6.  Respiratory and Sinus Troubles:  Some feel that dairy is mucous-forming.  Studies have not shown that to actually be true, but you'll find people that swear they cough and have lots of phlegm after consuming it.  More than likely, dairy is causing a sensitivity in those folks which manifests in congestion.  There is a known correlation between asthma and dairy, and sometimes when people eliminate dairy, their asthma improves.  Along the same lines, those experiencing sinusitis may find relief with dairy elimination.  Milk is a VERY common food allergen, and many may not be aware of their sensitivity to it and/or may not attribute ingesting dairy to unpleasant physical symptoms.

Should You Eliminate Dairy?

Truth be told, it's up to you whether or not you should consume dairy.  Each of us has a different biochemistry and different reactions to food.  If you tolerate dairy digestively, don't have acne or skin conditions, don't experience muscle or joint aches and pains, and don't have frequent congestion or infections, you may be just fine continuing to eat it.  However, if you have ailments that you just can't explain and/or that frequently plague you, try eliminating it for 3-4 weeks to see if that makes a difference.

Above all, if you do consume dairy, ALWAYS choose organic and preferably grass-fed products.  You do not want to risk exposure to antibiotics or extra hormones that the conventionally-raised animals have been given.  Organic dairy ensures that the cow hasn't been given hormones, antibiotics, or GMO feeds.  On top of that, grass-fed cows are consuming what nature intended them to eat, and are less sickly.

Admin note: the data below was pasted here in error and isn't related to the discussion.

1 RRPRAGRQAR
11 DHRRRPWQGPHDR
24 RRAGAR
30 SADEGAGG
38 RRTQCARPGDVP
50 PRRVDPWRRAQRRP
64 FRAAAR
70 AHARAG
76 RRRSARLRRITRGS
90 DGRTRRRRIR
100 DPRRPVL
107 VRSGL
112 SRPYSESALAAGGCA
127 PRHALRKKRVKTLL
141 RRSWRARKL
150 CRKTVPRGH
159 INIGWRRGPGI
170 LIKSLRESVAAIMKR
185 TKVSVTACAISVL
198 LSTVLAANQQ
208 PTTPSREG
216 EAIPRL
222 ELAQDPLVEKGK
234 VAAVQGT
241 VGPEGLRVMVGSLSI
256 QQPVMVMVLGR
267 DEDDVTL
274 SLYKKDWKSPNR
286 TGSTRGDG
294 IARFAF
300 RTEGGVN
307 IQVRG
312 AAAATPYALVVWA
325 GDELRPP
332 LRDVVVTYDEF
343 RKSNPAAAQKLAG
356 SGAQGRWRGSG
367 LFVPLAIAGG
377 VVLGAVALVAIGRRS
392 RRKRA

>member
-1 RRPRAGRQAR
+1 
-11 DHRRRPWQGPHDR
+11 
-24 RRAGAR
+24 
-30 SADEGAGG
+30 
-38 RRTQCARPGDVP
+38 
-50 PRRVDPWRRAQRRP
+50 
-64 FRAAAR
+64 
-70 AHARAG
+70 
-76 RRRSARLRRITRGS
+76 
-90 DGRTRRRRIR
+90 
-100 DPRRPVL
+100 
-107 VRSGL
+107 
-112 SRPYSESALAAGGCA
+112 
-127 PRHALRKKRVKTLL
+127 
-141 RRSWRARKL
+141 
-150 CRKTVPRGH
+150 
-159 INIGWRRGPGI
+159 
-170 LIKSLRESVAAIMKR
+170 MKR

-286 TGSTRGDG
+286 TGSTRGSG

Also, contrary to popular belief (or belief from the low-fat craze days), you should eat full fat dairy, too.  Full fat dairy allows for better absorption of the fat soluble vitamins D, A, E, & K.  The myth that saturated fat causes cardiovascular disease has been largely debunked.  (Refined and processed carbohydrates are a much greater contributor.) 

Grass-fed dairy also contains a better ratio (1:1) of Omega 3 to Omega 6 fatty acids.   The typical Western diet contains way too much Omega 6 fats (from vegetable oils and processed foods) which are known to be inflammatory.  Therefore, adding more Omega 3s to the diet is beneficial and helps counteract the inflammation.  (That's also why salmon is such a great food to add to one's diet.)

If you really love dairy and just can't give it up, some options are better than others.  Full-fat, organic, unsweetened (and not artificially sweetened) yogurt and kefir are good choices because of their probiotic content.  Ghee (clarified butter) is excellent for cooking with because it has most of the allergens removed.  Grass-fed butter is also good if you can tolerate it.  Another known anti-cancer superfood is organic, un-denatured whey protein.  Studies have shown that the lactoferrin in whey is a natural cancer killer and also triggers glutathione production.  Glutathione is a master antioxidant.

So, it's your choice.  How do you feel when you consume dairy?